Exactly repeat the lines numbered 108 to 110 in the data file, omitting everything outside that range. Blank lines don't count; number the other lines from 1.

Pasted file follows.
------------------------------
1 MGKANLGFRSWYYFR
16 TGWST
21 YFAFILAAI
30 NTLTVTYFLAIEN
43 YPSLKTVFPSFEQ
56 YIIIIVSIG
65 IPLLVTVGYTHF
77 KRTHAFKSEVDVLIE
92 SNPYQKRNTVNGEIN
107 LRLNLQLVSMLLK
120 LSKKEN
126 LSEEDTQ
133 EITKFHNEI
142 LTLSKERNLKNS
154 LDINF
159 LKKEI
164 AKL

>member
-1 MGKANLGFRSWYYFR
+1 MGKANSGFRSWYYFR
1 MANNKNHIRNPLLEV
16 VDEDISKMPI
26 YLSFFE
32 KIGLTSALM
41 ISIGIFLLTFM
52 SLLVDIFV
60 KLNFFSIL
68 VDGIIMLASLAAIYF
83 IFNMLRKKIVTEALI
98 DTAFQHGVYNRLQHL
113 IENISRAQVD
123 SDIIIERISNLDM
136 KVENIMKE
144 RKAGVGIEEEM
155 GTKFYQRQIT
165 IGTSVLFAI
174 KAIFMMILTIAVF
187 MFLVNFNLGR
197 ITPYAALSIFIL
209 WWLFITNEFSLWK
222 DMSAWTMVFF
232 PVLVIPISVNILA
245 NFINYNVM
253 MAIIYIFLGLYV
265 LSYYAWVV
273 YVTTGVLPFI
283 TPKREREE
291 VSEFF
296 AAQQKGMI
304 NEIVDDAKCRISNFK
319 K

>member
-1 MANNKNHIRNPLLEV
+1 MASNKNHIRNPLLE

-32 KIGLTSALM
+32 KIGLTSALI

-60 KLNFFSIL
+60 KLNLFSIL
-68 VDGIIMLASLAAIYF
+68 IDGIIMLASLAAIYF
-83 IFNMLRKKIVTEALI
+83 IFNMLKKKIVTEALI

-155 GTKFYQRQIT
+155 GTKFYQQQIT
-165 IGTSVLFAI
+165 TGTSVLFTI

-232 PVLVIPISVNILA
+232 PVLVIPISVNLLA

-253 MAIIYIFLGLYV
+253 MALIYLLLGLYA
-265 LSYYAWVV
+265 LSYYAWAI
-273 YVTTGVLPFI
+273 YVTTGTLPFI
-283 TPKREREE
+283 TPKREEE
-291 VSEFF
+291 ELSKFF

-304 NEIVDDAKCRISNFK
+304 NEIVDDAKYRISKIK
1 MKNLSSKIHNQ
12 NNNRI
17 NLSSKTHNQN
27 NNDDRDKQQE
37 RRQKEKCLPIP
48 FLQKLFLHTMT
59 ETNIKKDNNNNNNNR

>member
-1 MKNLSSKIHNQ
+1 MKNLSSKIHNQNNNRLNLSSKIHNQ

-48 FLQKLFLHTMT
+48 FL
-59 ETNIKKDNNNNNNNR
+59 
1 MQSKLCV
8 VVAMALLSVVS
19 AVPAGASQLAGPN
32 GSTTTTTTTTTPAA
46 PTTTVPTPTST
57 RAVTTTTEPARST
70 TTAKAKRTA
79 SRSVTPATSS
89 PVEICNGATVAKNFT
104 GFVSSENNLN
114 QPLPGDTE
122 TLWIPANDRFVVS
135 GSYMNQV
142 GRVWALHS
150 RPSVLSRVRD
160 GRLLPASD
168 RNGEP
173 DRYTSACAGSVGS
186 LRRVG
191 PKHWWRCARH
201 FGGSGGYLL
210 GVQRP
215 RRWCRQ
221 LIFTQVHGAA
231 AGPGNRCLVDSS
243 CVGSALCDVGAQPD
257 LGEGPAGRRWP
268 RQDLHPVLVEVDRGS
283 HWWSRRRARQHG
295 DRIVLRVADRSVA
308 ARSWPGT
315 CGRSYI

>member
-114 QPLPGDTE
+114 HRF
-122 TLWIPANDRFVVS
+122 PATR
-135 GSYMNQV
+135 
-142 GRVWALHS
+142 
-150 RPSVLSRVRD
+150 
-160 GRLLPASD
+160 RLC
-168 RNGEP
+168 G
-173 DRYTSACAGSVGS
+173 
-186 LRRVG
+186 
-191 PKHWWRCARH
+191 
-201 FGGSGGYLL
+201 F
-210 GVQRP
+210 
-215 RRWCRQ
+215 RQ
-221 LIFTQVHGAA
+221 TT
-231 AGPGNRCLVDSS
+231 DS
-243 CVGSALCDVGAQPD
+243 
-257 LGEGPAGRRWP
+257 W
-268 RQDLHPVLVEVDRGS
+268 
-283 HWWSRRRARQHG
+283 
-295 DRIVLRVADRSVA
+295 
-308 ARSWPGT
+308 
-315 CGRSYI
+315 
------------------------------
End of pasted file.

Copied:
142 GRVWALHS
150 RPSVLSRVRD
160 GRLLPASD